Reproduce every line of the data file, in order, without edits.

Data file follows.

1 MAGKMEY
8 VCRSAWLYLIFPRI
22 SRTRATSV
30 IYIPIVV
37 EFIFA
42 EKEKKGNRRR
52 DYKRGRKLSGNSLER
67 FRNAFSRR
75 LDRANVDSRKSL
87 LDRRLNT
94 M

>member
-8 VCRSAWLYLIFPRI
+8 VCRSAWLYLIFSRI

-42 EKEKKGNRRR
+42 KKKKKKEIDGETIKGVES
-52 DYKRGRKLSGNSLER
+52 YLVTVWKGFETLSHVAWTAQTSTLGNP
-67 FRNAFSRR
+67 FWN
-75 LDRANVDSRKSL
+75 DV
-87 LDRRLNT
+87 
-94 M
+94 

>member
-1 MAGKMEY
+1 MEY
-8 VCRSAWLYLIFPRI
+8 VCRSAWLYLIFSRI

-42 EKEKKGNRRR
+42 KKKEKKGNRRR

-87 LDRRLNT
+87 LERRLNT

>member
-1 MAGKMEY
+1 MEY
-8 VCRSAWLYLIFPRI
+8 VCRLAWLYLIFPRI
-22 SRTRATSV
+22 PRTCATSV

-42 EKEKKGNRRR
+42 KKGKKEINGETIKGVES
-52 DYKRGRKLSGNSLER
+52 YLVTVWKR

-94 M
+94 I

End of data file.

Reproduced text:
1 MAGKMEY
8 VCRSAWLYLIFPRI
22 SRTRATSV
30 IYIPIVV
37 EFIFA
42 EKEKKGNRRR
52 DYKRGRKLSGNSLER
67 FRNAFSRR
75 LDRANVDSRKSL
87 LDRRLNT
94 M

>member
-8 VCRSAWLYLIFPRI
+8 VCRSAWLYLIFSRI

-42 EKEKKGNRRR
+42 KKKKKKEIDGETIKGVES
-52 DYKRGRKLSGNSLER
+52 YLVTVWKGFETLSHVAWTAQTSTLGNP
-67 FRNAFSRR
+67 FWN
-75 LDRANVDSRKSL
+75 DV
-87 LDRRLNT
+87 
-94 M
+94 

>member
-1 MAGKMEY
+1 MEY
-8 VCRSAWLYLIFPRI
+8 VCRSAWLYLIFSRI

-42 EKEKKGNRRR
+42 KKKEKKGNRRR

-87 LDRRLNT
+87 LERRLNT

>member
-1 MAGKMEY
+1 MEY
-8 VCRSAWLYLIFPRI
+8 VCRLAWLYLIFPRI
-22 SRTRATSV
+22 PRTCATSV

-42 EKEKKGNRRR
+42 KKGKKEINGETIKGVES
-52 DYKRGRKLSGNSLER
+52 YLVTVWKR

-94 M
+94 I